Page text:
Just reading the words “sexual health” might cause one’s brows to rise. Sex, sexually transmitted infections (STIs), and sexual habits have been viewed as taboo conversation topics, even among friends.

But a lack of information over generations has led to incorrect assumptions and misconceptions about sexual health. This can lead women to ignore symptoms, make decisions without accurate data, and suffer shame surrounding their sexuality. As with so much in life, education is the key to better understanding and better health outcomes.

1. A Lack of Education Can Lead to Dangerous Assumptions

Schools, families, and religious institutions have a history of editing sexual health education at a foundational level. While the appropriateness of some information will depend on age, the impact of less education can be detrimental.

Without accurate information, girls can self-interpret what they hear from friends and the media. Over time, this becomes a game of Telephone, where young women’s understanding of the truth couldn’t be further from it.

These misconceptions can lead to unexpected pregnancies and STIs. These situations can be life-changing and, if left untreated, even life-threatening. Understanding diagnostic and treatment options, like online consultations and at-home STI testing, can help women get the care they need. For more information, you can visit Nurx.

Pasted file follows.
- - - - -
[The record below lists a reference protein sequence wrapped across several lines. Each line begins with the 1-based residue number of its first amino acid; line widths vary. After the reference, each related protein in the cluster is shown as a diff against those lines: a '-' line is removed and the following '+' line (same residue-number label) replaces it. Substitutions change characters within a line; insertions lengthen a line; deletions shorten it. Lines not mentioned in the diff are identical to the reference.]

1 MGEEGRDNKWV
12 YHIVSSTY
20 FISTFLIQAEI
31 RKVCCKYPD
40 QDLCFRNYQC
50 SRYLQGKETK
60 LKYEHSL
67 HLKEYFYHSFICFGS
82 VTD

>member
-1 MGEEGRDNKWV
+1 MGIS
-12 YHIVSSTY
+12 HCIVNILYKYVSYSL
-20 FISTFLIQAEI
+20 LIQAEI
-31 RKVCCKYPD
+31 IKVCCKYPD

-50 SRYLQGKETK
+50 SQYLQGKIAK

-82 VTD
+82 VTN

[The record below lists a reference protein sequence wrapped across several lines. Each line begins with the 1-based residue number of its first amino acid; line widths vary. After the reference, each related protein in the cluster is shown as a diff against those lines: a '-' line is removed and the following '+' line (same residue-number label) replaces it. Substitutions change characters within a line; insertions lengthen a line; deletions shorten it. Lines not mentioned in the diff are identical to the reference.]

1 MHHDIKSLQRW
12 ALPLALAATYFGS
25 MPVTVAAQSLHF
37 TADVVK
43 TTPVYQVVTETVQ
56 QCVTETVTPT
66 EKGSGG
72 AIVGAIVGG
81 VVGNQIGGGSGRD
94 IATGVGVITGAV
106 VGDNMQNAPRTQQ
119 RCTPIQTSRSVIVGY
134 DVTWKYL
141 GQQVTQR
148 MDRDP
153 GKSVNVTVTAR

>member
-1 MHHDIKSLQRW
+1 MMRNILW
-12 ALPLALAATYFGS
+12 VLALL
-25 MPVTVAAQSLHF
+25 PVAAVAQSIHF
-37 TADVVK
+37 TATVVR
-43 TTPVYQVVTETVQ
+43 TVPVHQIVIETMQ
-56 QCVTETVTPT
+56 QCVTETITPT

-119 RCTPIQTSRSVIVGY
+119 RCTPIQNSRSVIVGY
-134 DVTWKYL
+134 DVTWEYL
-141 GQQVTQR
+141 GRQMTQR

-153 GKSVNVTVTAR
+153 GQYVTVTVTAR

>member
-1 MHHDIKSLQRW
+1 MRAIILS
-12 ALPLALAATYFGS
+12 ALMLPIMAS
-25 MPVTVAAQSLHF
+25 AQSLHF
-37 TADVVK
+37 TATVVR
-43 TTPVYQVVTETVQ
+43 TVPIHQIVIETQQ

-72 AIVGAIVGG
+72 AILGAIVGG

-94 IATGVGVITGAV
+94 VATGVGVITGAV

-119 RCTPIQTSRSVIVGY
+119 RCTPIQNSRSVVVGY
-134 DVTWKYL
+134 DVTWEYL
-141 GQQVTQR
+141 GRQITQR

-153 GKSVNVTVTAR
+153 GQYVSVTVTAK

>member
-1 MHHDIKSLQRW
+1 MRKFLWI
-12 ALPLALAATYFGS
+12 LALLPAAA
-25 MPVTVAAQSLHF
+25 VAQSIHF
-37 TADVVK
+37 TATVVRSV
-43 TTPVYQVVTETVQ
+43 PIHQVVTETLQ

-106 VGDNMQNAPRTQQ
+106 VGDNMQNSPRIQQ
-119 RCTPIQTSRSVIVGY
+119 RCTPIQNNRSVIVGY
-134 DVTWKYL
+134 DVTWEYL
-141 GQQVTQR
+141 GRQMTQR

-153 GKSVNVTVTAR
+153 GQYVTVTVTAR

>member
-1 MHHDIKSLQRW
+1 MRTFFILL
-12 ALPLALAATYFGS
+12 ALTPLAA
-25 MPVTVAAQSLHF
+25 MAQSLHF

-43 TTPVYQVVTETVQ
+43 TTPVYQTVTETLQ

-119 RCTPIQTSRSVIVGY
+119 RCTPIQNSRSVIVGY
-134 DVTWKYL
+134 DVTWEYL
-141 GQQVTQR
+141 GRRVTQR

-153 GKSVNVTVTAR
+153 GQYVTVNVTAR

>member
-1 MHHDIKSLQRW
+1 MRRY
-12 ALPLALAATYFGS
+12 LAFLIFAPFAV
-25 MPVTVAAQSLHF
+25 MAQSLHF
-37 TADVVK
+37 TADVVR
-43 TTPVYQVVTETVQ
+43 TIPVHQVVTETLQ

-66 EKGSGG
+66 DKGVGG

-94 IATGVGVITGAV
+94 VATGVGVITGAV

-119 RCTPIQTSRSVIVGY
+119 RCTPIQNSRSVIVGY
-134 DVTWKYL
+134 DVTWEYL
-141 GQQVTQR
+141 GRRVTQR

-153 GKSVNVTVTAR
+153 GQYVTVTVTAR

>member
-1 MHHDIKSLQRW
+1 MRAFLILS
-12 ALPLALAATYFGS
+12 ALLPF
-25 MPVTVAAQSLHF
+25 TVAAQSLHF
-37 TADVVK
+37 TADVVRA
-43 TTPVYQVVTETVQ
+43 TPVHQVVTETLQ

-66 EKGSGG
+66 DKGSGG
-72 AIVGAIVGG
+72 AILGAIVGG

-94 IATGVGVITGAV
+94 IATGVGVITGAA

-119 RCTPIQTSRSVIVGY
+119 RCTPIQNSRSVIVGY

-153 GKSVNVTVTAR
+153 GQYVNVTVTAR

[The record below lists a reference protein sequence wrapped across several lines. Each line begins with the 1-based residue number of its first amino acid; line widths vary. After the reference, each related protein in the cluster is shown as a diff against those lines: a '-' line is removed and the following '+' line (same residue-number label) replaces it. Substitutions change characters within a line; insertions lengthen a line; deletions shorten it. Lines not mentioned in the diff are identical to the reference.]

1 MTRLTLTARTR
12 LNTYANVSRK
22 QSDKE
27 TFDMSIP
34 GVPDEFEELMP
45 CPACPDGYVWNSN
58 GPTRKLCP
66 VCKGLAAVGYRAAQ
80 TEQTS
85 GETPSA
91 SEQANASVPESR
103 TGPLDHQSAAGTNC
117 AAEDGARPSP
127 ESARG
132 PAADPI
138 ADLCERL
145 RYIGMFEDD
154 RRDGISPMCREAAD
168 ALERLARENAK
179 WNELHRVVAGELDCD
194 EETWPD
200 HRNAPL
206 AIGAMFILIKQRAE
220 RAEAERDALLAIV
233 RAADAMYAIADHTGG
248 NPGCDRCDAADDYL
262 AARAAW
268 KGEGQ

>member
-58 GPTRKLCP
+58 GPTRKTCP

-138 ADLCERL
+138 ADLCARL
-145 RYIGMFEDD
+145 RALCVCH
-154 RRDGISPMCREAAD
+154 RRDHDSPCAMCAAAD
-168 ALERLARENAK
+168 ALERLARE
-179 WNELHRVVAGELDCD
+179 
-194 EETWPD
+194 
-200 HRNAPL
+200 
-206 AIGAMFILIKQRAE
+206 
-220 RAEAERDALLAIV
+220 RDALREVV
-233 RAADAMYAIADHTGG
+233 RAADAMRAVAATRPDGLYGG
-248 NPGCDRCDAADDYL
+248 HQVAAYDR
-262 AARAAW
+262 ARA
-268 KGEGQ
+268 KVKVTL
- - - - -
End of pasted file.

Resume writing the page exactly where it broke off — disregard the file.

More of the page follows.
Debunking myths and freely sharing facts with women of all ages are key components to normalizing sexual health conversations. In education settings, fact-based information should be shared at key developmental markers.

For adults, seeking out medical advice and education on sexual health is a lifelong affair. Start candid conversations with trusted friends to begin to address traditionally taboo topics. Bringing issues to the forefront can lead to greater transparency, which can help everyone better understand their sexual health.

2. STIs Can Present Differently in Women


Women stand in particular need of sexual health education because they are more at risk of an unidentified STI. The internal nature of a woman’s sex organs make visual identification more challenging in females than in males. The skin of a woman’s sex organs is also thinner and holds more moisture, making bacteria growth more likely.

The Centers for Disease Control and Prevention has also highlighted the disparities between men and women’s experiences with STIs. A mild itch for a few days can be easily written off or mistaken as a yeast infection. This laissez-faire attitude paired with embarrassment and worry can allow diseases to progress, leading to larger issues.

What’s more, symptoms of diseases like chlamydia and gonorrhea often subside while the infection worsens. If left untreated, these infections can cause long-term damage to a woman’s reproductive organs, sometimes impacting fertility. Other infections can increase the risk of certain cancers and can even pass on to sexual partners and through childbirth. Increased education about STIs, their appearance, and how they can be contracted can help women know what to look for.

3. Education Leads to Empowerment